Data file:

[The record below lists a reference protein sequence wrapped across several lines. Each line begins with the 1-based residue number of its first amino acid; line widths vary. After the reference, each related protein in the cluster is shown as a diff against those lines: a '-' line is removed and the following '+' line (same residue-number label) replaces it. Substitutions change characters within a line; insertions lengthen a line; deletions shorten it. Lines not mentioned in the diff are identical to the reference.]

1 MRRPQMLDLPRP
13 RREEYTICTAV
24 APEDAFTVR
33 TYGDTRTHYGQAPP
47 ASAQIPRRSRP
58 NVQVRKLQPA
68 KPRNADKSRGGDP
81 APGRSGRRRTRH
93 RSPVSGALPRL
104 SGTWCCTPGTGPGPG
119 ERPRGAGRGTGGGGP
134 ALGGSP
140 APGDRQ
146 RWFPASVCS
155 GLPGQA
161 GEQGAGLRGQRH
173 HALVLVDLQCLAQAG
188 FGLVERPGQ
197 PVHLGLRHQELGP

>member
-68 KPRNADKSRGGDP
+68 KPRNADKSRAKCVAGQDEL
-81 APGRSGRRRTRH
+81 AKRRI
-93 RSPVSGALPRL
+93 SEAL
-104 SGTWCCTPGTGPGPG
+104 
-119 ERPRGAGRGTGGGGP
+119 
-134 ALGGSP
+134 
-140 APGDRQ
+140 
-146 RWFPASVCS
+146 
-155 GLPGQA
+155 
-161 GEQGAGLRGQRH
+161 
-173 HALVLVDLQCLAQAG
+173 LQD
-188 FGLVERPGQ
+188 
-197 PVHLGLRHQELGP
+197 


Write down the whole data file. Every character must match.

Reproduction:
[The record below lists a reference protein sequence wrapped across several lines. Each line begins with the 1-based residue number of its first amino acid; line widths vary. After the reference, each related protein in the cluster is shown as a diff against those lines: a '-' line is removed and the following '+' line (same residue-number label) replaces it. Substitutions change characters within a line; insertions lengthen a line; deletions shorten it. Lines not mentioned in the diff are identical to the reference.]

1 MRRPQMLDLPRP
13 RREEYTICTAV
24 APEDAFTVR
33 TYGDTRTHYGQAPP
47 ASAQIPRRSRP
58 NVQVRKLQPA
68 KPRNADKSRGGDP
81 APGRSGRRRTRH
93 RSPVSGALPRL
104 SGTWCCTPGTGPGPG
119 ERPRGAGRGTGGGGP
134 ALGGSP
140 APGDRQ
146 RWFPASVCS
155 GLPGQA
161 GEQGAGLRGQRH
173 HALVLVDLQCLAQAG
188 FGLVERPGQ
197 PVHLGLRHQELGP

>member
-68 KPRNADKSRGGDP
+68 KPRNADKSRAKCVAGQDEL
-81 APGRSGRRRTRH
+81 AKRRI
-93 RSPVSGALPRL
+93 SEAL
-104 SGTWCCTPGTGPGPG
+104 
-119 ERPRGAGRGTGGGGP
+119 
-134 ALGGSP
+134 
-140 APGDRQ
+140 
-146 RWFPASVCS
+146 
-155 GLPGQA
+155 
-161 GEQGAGLRGQRH
+161 
-173 HALVLVDLQCLAQAG
+173 LQD
-188 FGLVERPGQ
+188 
-197 PVHLGLRHQELGP
+197 